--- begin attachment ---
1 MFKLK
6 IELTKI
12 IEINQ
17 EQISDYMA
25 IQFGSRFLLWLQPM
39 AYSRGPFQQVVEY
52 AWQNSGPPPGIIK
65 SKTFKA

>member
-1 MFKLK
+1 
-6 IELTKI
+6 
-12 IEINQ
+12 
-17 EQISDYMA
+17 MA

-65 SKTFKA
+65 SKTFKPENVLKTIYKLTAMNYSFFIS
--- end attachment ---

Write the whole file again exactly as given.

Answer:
1 MFKLK
6 IELTKI
12 IEINQ
17 EQISDYMA
25 IQFGSRFLLWLQPM
39 AYSRGPFQQVVEY
52 AWQNSGPPPGIIK
65 SKTFKA

>member
-1 MFKLK
+1 
-6 IELTKI
+6 
-12 IEINQ
+12 
-17 EQISDYMA
+17 MA

-65 SKTFKA
+65 SKTFKPENVLKTIYKLTAMNYSFFIS